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February 21, 2013
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Working to create positive images of girls and women in media and entertainment

  Gender In Media 
  • At Solve for X, Davis talks gender in media
      
    Academy Award-winning actor Geena Davis spoke about gender equality and her effort to improve the media portrayal of women and girls at Solve for X, which aims to help solve global problems. For some time now, female actors have faced narrow choices in the roles available to them in Hollywood, while children experienced limited exposure to female characters as role models, Davis said. YouTube (2/11) LinkedInFacebookTwitterEmail this Story

  • Independent films may pave way for more female Hollywood directors
    On the independent film circuit, female directors are becoming more commonplace -- half of this year's entries in the U.S. Dramatic Competition category were director by women. Bringing a film to Sundance has already become a proven way to help women break into Hollywood directing, according to a 2010 USC Annenberg study, of the 4.4% of women who were behind the camera for top movie studio films over the past 11 years, 41.5% of these directors were backed by the Sundance Institute's programs or had films appear at the Sundance festival. The Atlantic online (2/21) LinkedInFacebookTwitterEmail this Story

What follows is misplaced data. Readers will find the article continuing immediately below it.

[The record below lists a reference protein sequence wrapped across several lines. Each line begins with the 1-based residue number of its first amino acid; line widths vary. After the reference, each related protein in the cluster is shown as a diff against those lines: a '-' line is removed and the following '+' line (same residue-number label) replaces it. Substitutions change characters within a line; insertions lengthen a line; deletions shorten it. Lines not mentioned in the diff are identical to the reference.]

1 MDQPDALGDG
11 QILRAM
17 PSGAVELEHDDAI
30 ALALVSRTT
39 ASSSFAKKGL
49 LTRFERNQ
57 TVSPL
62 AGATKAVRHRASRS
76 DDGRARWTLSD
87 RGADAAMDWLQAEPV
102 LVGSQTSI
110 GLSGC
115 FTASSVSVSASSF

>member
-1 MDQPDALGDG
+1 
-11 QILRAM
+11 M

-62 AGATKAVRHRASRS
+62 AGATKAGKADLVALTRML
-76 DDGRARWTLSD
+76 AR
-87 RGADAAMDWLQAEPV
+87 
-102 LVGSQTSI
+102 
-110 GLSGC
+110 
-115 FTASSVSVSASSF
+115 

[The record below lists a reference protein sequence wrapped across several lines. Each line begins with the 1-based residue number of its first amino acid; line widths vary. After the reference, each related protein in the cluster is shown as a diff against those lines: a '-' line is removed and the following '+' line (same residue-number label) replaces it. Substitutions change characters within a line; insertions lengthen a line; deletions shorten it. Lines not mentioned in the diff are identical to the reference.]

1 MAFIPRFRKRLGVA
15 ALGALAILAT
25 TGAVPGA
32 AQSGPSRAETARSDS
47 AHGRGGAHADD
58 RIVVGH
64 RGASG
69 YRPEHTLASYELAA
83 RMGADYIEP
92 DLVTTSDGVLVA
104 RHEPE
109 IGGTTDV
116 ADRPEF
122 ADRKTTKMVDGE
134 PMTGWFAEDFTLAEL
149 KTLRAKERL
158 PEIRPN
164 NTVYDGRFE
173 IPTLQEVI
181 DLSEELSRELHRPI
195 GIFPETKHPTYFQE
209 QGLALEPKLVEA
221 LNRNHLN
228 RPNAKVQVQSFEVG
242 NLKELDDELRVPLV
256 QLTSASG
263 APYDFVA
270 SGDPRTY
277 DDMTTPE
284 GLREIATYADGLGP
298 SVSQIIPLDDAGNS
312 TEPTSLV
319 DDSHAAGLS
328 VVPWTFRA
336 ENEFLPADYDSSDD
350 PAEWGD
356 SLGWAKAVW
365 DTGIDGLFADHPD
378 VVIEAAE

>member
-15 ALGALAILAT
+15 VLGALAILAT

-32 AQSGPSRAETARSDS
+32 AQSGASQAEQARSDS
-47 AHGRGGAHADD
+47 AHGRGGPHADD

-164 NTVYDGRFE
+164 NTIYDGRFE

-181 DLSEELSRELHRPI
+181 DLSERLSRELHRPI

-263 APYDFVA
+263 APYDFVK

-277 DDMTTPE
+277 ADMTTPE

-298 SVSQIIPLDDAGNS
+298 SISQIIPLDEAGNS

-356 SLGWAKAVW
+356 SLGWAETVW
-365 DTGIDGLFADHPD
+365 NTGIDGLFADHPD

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  Trends & Insights 
  • Female business owners make their pitch in Women 2.0 competition
    Ten women entrepreneurs participated in a pitch competition to attract attention from investors at a recent Women 2.0 conference. Angaza Design, a provider of solar energy to developing countries, took the top prize. Other entrants included Maker's Row, which helps designers and manufacturers connect, and Greengar Studios, which has developed a note-taking app. Inc. online (free registration) (2/15) LinkedInFacebookTwitterEmail this Story
  Ideas in Action 
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  SmartQuote 
We deceive ourselves when we fancy that only weakness needs support. Strength needs it far more."
--Anne Sophie Swetchine,
Russian mystic


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About Geena Davis Institute on Gender in Media
Six years ago, while watching children's entertainment with her young daughter, Academy Award winner Geena Davis noticed a remarkable imbalance in the ratio of male to female characters. From that small starting point, Davis commissioned the largest research study ever undertaken on gender in children's entertainment. The research showed that in the top-grossing G-rated films, there were three male characters for every one female - a statistic that still has not improved. The Institute is the leading resource for gender in media research, trends and education for the entertainment industry and the public. The Geena Davis Institute on Gender in Media and See Jane are a project of Community Partners.
 
About See Jane
See Jane is a program of the Institute that utilizes research, education and advocacy to engage the entertainment industry and recognize the need for gender balance and varied portrayals of females and male characters into movies, TV, and other media aimed at children 11 and under. We work cooperatively and collaboratively with entertainment creators to encourage them to be leaders in creating positive change.
 
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Madeline Di Nonno
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